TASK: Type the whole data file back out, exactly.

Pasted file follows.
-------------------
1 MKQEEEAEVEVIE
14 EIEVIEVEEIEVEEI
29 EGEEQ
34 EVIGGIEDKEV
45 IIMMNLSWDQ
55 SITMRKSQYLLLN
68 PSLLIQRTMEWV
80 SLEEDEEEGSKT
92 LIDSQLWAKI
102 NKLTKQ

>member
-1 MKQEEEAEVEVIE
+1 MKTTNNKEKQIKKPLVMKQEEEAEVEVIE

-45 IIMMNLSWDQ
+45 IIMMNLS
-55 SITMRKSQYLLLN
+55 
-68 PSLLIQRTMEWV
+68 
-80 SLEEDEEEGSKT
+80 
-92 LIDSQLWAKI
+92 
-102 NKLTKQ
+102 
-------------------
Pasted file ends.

1 MKQEEEAEVEVIE
14 EIEVIEVEEIEVEEI
29 EGEEQ
34 EVIGGIEDKEV
45 IIMMNLSWDQ
55 SITMRKSQYLLLN
68 PSLLIQRTMEWV
80 SLEEDEEEGSKT
92 LIDSQLWAKI
102 NKLTKQ

>member
-1 MKQEEEAEVEVIE
+1 MKTTNNKEKQIKKPLVMKQEEEAEVEVIE

-45 IIMMNLSWDQ
+45 IIMMNLS
-55 SITMRKSQYLLLN
+55 
-68 PSLLIQRTMEWV
+68 
-80 SLEEDEEEGSKT
+80 
-92 LIDSQLWAKI
+92 
-102 NKLTKQ
+102 